Friday’s viral Internet story claims that North Korean leader Kim Jong Un had his uncle executed last month by stripping him naked and feeding him to 120 hungry dogs. The story was first reported by a minor Hong Kong outlet on Dec. 12, was picked up by a Singaporean newspaper on Dec. 24 and since late Thursday has been sweeping through nearly every corner of the U.S. media. The only problem is that it’s probably — probably — not true.
Crazy-sounding stories happen with some frequency in North Korea, where the government has a well-earned reputation for taking political punishments to medieval extremes. But there are five big reasons that this story just does not seem particularly plausible. The fact that the Western media have so widely accepted a story they would reject if it came out of any other country tells us a lot about how North Korea is covered, and how it’s misunderstood.
First and foremost, consider the source. The story originated in a Hong Kong newspaper called Wen Wei Po, which makes the claim without citing a source. Also, a recent study found that, out of Hong Kong’s 21 newspapers, Wen Wei Po ranks 19th for credibility.
Second, consider that the rest of the Chinese media have not touched this story in the almost-month since it came out. The remainder of the Chinese media have been sticking to the same story that everyone else has: that Jang was killed by either machine gun or anti-aircraft guns.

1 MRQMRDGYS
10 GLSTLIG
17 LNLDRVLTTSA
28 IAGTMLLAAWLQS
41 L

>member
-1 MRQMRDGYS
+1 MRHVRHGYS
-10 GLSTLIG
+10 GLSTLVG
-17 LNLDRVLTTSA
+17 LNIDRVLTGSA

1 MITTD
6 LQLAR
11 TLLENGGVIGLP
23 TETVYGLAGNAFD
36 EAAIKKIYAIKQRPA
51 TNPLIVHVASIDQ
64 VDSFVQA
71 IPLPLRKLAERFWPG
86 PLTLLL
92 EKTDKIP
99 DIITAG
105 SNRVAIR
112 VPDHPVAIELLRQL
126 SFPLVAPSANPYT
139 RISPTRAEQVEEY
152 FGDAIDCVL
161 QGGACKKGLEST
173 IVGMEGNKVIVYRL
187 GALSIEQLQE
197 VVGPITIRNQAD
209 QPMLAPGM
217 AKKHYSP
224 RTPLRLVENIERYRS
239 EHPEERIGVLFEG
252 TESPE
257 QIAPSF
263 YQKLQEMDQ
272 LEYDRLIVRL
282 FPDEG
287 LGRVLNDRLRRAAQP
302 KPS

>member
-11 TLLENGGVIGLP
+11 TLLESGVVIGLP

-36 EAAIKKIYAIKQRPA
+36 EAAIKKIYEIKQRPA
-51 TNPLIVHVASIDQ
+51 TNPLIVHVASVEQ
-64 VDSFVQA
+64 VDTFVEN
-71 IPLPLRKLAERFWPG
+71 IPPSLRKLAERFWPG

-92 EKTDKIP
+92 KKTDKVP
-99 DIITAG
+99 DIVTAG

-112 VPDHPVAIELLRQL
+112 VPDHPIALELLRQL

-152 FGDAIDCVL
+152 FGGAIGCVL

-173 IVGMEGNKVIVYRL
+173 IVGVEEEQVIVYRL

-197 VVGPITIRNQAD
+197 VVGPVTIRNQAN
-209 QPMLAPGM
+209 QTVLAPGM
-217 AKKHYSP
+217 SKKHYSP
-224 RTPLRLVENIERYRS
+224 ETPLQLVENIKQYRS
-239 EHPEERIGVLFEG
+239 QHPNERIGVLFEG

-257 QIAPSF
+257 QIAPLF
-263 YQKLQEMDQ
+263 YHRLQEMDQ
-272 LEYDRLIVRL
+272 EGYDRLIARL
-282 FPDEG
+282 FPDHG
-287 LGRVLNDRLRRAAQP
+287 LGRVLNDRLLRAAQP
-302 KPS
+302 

Third, South Korea’s media also have not touched the story. “This story has hardly been picked up on by Korean media which is one reason to be suspicious,” Chad O’Carroll, who edits the news site NKNews.org, said via email. “The other reason to be suspicious is because the rumor surfaced ages ago — but no one paid attention to it.” South Korean media are quite plugged in to North Korean defector communities, to sources still in the country and most especially to South Korea’s intelligence agency. Some of those outlets can be eager to pick up stories or rumors that portray North Korea in a negative light. But South Korea’s many news outlets, big and small, seem to be treating this story as implausible.